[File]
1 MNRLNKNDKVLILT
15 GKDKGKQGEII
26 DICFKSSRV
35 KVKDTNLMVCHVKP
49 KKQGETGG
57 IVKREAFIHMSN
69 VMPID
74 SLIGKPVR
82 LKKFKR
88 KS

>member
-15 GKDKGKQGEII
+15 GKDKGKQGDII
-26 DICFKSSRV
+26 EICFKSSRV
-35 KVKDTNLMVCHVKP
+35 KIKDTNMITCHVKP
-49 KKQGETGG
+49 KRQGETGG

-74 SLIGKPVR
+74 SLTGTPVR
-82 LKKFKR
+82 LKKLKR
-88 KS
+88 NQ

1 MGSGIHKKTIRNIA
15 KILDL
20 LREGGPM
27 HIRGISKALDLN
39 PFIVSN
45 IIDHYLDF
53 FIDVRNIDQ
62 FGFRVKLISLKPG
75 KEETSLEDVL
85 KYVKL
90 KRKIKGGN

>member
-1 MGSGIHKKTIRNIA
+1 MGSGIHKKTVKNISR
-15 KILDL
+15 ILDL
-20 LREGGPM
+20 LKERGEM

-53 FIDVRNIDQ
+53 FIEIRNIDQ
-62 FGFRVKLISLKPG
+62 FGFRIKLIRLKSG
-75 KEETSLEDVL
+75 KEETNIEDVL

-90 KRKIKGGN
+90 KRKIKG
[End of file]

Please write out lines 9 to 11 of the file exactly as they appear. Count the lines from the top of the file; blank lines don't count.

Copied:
82 LKKFKR
88 KS

>member